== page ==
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Real Talk with Matt Meade

 

 

Spritzer came about when Matt Meade was in another band and he started making new music that didn’t really fit well with his former band’s style. Thus Spritzer was born. ‘A poppy, surf rocky project’ , as Meade himself defines it. His lyrics are inspired by existentialist authors Albert Camus and Simone de Beauvoir. When talking about the new album that is expected to be released at the end of the summer he explained the story behind it, “The album that is coming out I’m very excited about and stoked to make. I spent a lot of time on it but at this point I just want to move onto the next thing. It will be released at some point and I’ll have another one ready to go that’s how I’m kind of operating right now. It’s a very impersonal album that I made recently. It’s about seven characters that are in no way related to me at all which is kind of a funny thing, everything that I’ve put out has been very personal. It’s all about fictional characters, just related to shit I’ve been reading lately. I just kind of want it out of my hair at this point, just want it out, so I can make another one.”

 

We went on to discuss the music scene in New York City. “Well it’s hard to break into but when you’ve been here for ten years. For me it’s kind of been an easy in, since I’ve been here for a while. I’ve been playing in a lot of different bands leading up to this. I know that for a touring artist it’s incredibly hard, almost impossible to break into. It’s such an insular scene of music. At the same time it is a very warm scene when you’re in it. It’s kind of nice, it’s kind of like having an estranged family that you get to catch up with every night after a show.” Since the scene is so populated it does give him the push to constantly create music because if you don’t you’ll be lost in the ever-growing industry. “It’s just when you have the weight of your peers on your shoulders you’re kind of like, ‘well what am I going to do today, am I going to lay on the couch or am I going to try and do something worth a shit.’ It’s more of a work ethic, slacking off is kind of over, I think. Everyone is trying to get their last gasp of air in, their last gasp of relevancy, if you will.”

 

Due to the expansive and overpopulated music scene I decided to ask Matt what he thinks are the most underrated bands in Brooklyn and what he responded with was rather surprising. “The only thing about a band from Brooklyn is that they have to make spectacular music, bands from West Virginia have to try ten times as hard to get someone to listen to them that’s in the industry. They don’t have the same advantages as people who live in Brooklyn. The sacrifice of living here, costs a shit ton. I don’t think there are any underrated bands in Brooklyn I think everyone in Brooklyn is kind of overrated compared to most of America. There is a thousand bands that I would love to hear play in Brooklyn but will never leave their hometown.” He mentioned a few bands (not from Brooklyn) that he loves and thinks are underrated, Zettajoule and Batty Jr. from Austin, Texas and Recluse Raccoon from Richmond, Virginia.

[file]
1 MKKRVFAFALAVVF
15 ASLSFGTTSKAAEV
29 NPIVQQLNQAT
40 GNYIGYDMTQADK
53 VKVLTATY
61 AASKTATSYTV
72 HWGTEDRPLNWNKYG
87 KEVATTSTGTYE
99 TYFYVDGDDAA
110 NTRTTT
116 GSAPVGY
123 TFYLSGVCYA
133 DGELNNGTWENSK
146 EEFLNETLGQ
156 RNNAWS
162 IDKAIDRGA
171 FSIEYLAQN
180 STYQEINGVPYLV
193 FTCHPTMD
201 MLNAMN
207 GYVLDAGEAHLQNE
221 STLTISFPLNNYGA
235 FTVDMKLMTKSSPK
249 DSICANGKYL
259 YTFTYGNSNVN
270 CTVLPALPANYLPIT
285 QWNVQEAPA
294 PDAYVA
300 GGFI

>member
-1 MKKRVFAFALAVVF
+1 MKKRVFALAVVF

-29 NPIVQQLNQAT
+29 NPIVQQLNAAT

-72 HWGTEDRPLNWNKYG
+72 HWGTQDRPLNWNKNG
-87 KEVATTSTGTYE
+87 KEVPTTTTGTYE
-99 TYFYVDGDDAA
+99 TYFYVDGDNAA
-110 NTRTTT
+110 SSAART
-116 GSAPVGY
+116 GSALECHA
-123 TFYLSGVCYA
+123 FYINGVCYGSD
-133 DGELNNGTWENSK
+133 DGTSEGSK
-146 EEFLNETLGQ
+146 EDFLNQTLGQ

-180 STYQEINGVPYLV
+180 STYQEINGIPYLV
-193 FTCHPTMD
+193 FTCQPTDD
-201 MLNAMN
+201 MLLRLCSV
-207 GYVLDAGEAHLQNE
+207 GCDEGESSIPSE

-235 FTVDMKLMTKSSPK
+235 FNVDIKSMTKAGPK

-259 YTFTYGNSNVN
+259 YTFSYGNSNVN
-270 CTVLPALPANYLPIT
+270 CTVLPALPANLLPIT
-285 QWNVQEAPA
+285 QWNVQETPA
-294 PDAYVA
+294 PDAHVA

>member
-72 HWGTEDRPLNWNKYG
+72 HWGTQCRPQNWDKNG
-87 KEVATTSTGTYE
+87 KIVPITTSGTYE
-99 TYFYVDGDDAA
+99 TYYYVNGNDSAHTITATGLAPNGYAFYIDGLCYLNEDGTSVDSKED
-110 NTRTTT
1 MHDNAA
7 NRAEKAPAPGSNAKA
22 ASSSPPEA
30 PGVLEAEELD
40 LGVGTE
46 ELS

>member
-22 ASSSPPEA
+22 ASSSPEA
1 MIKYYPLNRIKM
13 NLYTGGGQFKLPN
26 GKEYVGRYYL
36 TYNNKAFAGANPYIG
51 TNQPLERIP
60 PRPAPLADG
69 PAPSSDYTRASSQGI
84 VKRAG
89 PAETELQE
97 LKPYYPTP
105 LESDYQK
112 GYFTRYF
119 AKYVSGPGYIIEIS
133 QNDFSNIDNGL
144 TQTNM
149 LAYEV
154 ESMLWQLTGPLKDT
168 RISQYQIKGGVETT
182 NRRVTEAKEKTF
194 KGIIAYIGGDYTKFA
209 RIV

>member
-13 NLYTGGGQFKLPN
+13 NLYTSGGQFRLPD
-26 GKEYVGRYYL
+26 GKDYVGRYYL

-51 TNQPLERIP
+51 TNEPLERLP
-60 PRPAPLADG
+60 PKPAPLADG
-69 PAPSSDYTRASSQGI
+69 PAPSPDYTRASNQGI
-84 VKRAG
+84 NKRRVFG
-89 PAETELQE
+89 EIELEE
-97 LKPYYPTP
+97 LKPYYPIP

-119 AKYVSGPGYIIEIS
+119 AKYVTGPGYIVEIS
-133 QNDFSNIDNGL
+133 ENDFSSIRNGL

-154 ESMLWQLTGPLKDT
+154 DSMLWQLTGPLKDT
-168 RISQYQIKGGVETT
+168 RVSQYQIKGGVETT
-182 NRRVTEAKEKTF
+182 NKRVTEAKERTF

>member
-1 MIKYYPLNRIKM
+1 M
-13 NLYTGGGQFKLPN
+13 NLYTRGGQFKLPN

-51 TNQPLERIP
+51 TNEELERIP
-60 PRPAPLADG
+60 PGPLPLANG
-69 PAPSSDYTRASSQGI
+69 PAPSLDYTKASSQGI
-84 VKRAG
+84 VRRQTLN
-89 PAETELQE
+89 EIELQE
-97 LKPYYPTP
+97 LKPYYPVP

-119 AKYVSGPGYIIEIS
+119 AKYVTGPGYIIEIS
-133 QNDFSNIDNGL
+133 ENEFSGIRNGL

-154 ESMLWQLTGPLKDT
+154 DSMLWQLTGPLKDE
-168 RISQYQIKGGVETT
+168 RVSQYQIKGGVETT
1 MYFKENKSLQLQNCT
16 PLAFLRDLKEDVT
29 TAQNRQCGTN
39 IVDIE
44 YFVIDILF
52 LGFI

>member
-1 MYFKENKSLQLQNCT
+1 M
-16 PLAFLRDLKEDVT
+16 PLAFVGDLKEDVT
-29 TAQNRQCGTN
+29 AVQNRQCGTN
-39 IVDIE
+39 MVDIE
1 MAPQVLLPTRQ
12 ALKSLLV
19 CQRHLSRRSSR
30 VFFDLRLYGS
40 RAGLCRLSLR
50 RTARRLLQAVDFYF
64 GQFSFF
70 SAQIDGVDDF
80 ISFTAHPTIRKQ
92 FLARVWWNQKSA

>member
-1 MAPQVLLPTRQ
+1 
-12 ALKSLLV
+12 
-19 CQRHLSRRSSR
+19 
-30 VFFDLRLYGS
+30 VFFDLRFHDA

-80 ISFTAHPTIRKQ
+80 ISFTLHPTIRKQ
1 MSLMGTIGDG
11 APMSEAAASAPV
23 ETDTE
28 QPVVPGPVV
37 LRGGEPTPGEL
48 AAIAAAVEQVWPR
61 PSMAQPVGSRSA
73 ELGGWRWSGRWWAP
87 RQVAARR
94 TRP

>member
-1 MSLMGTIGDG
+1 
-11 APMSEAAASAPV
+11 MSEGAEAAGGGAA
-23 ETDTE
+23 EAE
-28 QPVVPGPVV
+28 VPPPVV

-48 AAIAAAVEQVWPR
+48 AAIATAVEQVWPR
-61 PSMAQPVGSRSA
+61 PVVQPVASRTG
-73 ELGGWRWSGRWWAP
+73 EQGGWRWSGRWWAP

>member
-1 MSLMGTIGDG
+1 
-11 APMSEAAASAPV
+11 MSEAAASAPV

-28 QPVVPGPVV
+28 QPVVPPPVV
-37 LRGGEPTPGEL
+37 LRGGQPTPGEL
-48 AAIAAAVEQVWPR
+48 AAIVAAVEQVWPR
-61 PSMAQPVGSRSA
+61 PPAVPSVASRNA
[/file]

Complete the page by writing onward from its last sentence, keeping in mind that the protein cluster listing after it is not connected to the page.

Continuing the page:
Matt has toured previously so I asked him about tour life, “My favorite thing about touring is just sitting around in a van for six hours before we get to the show. You’d like to think that the  music is magical but you’re playing the same songs you’ve played every the night before. One show could be better than the next but in the end you’re just hanging out with your buddies, spending quite a bit of time with them. Also visiting friends you haven’t seen in awhile. Looking at landscapes other than the rats in Bushwick and stuff so that’s nice.” What he doesn’t appreciate so much is the fact that most of the time while traveling from venue to venue everyone in the band is on their phones. “The unglamorous part of touring is people looking at their iphones like zombies in a van, hungover maybe stoned like, “oh look cool this person said this on Facebook.”

 

All this talk about social media made me wonder whether or not he thought that social media ruined the music industry. His answer was a resounding yes. “I think Steve Jobs ruined music. I know people think he’s an alright guy but I think he completely ruined the music industry by creating GarageBand. While it’s a nice idea that everyone can record music I don’t think it’s a great idea for humanity that everyone can record music because you end up with a lot of stuff that can filter through the music industry. Someone has to filter through all the fucking nonsense.” While GarageBand may have helped some bands, in the end it has hurt the music industry. Some of the great bands out there might never be discovered because there is so much shit to sift through. “I blame it all on Steve Jobs. Fuck him. I blame every problem right now on Steve Jobs. The iphone I’m holding to my fucking head. I know everything but literally everyone is so much stupider from it. Ignorance is bliss and I think now that information is also bliss. You can know the tip of the iceberg of everything but you’re still an ignorant fuck that doesn’t know anything. You’ve just kind of equated to knowing as much as you can.”

 

Now that you’ve read the deep shit and know more about this interesting man behind the band Spritzer you can listen to his music here!

 

https://spritzer420.bandcamp.com/

 

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